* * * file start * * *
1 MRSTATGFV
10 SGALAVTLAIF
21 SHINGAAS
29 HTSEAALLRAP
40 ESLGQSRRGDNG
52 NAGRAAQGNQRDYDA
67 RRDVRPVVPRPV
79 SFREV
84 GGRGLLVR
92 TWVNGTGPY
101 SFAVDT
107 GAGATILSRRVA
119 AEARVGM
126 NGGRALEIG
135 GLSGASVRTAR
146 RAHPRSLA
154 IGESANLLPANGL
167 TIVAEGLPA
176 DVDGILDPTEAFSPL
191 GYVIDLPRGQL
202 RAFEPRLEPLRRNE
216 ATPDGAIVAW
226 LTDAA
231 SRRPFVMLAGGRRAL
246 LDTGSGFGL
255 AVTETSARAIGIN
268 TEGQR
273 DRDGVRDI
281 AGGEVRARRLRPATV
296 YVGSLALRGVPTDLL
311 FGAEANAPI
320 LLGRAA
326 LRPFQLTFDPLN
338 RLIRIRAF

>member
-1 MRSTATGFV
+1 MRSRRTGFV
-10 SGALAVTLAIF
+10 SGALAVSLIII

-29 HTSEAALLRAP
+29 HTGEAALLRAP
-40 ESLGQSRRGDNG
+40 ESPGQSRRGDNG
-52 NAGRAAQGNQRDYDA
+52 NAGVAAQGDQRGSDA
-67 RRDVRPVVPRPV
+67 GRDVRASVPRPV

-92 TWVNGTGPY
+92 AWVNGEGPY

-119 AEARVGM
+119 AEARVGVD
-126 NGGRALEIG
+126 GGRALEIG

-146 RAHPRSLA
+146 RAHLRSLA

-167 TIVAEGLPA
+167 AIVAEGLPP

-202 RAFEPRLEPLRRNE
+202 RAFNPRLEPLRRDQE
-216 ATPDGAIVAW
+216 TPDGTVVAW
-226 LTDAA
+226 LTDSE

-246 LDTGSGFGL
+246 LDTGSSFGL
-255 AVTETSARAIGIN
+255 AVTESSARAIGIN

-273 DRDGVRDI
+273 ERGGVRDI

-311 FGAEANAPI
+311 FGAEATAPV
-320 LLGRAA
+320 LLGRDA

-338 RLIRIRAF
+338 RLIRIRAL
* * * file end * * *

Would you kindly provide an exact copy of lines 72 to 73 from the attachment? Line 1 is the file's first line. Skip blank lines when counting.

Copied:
-320 LLGRAA
+320 LLGRDA